The German Empire in Africa

While this blog is primarily about the British Empire I have recently come into possession of some amazing pictures of the German Empire in Africa.

For much of the last couple of decades of the 19th Century, the scramble for Africa had occupied the minds of British politicians and intelligence officers.

Britain had two main preoccupations in Northern Africa during the 1890’s. First off was the stability of Egypt, this was essential to the smooth running of the Suez Canal (lifeline of India) and the second was keeping foreign powers away from the headwaters of the Nile, this was to stop anyone from controlling the flood waters of the Nile.

Map of German East Africa 1906

Map of German East Africa 1906

With France pushing towards the Nile from the West and Italy and German pushing from the East, a nervous London authorized the re-Occupation off the Sudan in 1898 to keep these powers away from the Nile.

With Italy humiliated in Abyssinia and the France thwarted by the occupation of the Sudan, Germany suddenly became the main player in the scramble for territory.

In 1894 Uganda became a British protectorate in order to stop the Germans march up the west side of Lake Victoria and to further hem in the Germans, Britain created British East Africa to block an advance up the east side of the Lake.

Border clashes between native levies became the norm for the next 20 years and the region wasn’t settled until the defeat of  Germany in ww1.

The following pictures are from the collection of my friend Rob Schafer. A German Historian, Rob specializes in German Military history and I would highly recommend his blog ( He has kindly allowed me to share these pictures and my thanks go to him.

Memorial to Kaiser Wilhelm 1897German East Africa

Memorial to Kaiser Wilhelm 1897
German East Africa

Founder of the NationVon Bismarek

Founder of the Nation
Von Bismarek

African porters with the latest haul

African porters with the latest haul

German school for native children

German school for native children

Massai auxiliaries German East-Africa

Massai auxiliaries German East-Africa

The beauty of German East Africa 1900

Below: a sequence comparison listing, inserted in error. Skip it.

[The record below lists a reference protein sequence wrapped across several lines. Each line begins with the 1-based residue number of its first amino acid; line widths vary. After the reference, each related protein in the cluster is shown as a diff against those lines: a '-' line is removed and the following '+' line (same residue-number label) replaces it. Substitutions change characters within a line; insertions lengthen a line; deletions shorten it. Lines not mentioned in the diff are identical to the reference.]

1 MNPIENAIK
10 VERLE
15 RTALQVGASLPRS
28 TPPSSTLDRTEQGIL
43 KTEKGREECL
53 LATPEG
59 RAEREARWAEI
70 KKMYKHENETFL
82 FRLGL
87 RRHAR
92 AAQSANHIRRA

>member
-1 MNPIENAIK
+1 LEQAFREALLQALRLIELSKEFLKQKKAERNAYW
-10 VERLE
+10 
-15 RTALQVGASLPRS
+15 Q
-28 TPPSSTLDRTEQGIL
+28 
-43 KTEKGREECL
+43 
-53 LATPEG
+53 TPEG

The beauty of German East Africa 1900

Governors Palace 1901

Governors Palace 1901

German overseers with African workers 1900

German overseers with African workers 1900

Woman collecting water

Woman collecting water

A little bit of Germany in Africa 1900

A little bit of Germany in Africa 1900

African servants with the Imperial crest 1900

African servants with the Imperial crest 1900

African prisoners 1900

African prisoners 1900

African irregulars 1900

African irregulars 1900

I really hope you have enjoyed these brilliant photos which have shone a light on Imperial Africa at the turn of the century.

Fake or Real?


This is one of my favourite pictures from the Boer War. It is labelled Royal Munster Fusiliers fighting from behind redoubt at Honey Nest Kloof (Feb 16th 1900).

Now I have always wondered if this was real or staged for the photographer. A number of things have concerned me.

1) the Cameraman is very high up on the ramparts, It looks like his camera and head are above them (not a good idea as a battle is raging)

2) The two soldiers closest to the camera are bareheaded, would a NCO or officer allow this?

3) The soldier laying in the centre seems to be sitting up staring into the camera.

Then again, the treatment of the casualties seems to be real and the officers in the background look like they are directing the action.

This afternoon I was browsing the excellent and came across this picture.


Obviously, this picture is taken either just before or just after the first picture. The only really difference is the soldier on the left is now staring into the camera and the one of the medical orderlies is also looking into it.

Does this second picture confirm that it is a setup or a real action shot from the Boer War?

What do people think?

To be fair I’m not bothered either way…it is still a great picture.

‘Unfinished Empire: The Global Expansion of Britain ’ by John Darwin

A book review in the Washington Post of John Darwin’s new book, Unfinished Empire: The Global Expansion  of Britain.

Washington Post link

Interesting piece and its a book I will be adding to the library!

The comments at the bottom of the carry the usual “I hate the British” and ” Britain made/saved the world” rubbish so ignore that section.

A great blog post from my friend Josh…It covers the British advance into Zululand and makes some interesting points.

Adventures In Historyland

Research is something I do. Sometimes for no reason. And that is the best way I can explain the following post. If you are interested in the Anglo Zulu War of 1879 then I’m sure you will be interested. If you’ve never heard of it, you will likley have more questions to ask than are answered.

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Director of Military Intelligence, Colonel Sir Francis Wingate and a group of army officers disembark from a train on the Sudan Military Railway, possibly near Atbara. The railway line had been constructed by the Royal Engineers.

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Director of Military Intelligence, Colonel Sir Francis Wingate and staff with Lord Edward Cecil (right). Major Cecil was one of General Kitchener’s ADCs. Colonel Wingate succeeded Kitchener as Sirdar of the Egyptian Army and Governor General of Sudan.

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The Italian attache and military observer, Count Calderari and the Director of Military Intelligence, Colonel Sir Francis Wingate standing in front of railway trucks on the Sudan Military Railway, possibly near Atbara.

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Soldiers inside a railway truck on the Sudan Military Railway, probably en route to Atbara. The truck is equipped with beds and personal equipment hangs from its walls. The original caption reads “First Class Sleeping Car”.